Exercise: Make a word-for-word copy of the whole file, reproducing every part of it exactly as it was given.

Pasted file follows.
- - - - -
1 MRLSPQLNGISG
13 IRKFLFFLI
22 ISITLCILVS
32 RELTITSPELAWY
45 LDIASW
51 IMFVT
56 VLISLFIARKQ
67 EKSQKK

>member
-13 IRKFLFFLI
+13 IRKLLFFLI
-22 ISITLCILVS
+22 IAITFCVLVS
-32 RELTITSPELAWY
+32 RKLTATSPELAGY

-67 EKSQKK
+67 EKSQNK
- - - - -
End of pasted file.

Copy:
1 MRLSPQLNGISG
13 IRKFLFFLI
22 ISITLCILVS
32 RELTITSPELAWY
45 LDIASW
51 IMFVT
56 VLISLFIARKQ
67 EKSQKK

>member
-13 IRKFLFFLI
+13 IRKLLFFLI
-22 ISITLCILVS
+22 IAITFCVLVS
-32 RELTITSPELAWY
+32 RKLTATSPELAGY

-67 EKSQKK
+67 EKSQNK